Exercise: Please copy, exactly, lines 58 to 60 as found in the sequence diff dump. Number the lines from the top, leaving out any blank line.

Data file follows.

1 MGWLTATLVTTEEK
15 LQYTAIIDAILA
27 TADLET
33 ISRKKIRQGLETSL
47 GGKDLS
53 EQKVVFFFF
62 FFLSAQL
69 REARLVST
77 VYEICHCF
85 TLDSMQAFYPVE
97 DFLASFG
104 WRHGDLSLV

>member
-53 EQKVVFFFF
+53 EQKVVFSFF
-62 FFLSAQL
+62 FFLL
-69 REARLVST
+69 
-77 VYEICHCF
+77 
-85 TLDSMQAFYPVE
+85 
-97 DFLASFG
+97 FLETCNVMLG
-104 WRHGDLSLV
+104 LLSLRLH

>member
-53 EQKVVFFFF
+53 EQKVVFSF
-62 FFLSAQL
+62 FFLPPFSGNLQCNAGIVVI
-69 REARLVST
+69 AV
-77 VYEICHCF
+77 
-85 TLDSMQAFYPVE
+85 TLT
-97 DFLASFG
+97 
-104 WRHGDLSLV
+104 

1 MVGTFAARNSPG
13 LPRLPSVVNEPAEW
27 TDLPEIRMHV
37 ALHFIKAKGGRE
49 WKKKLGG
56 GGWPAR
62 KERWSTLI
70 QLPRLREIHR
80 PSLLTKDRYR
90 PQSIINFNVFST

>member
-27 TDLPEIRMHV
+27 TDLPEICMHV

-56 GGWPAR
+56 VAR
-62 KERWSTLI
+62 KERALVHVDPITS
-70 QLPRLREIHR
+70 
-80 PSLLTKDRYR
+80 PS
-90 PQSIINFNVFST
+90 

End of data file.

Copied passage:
-62 KERWSTLI
+62 KERALVHVDPITS
-70 QLPRLREIHR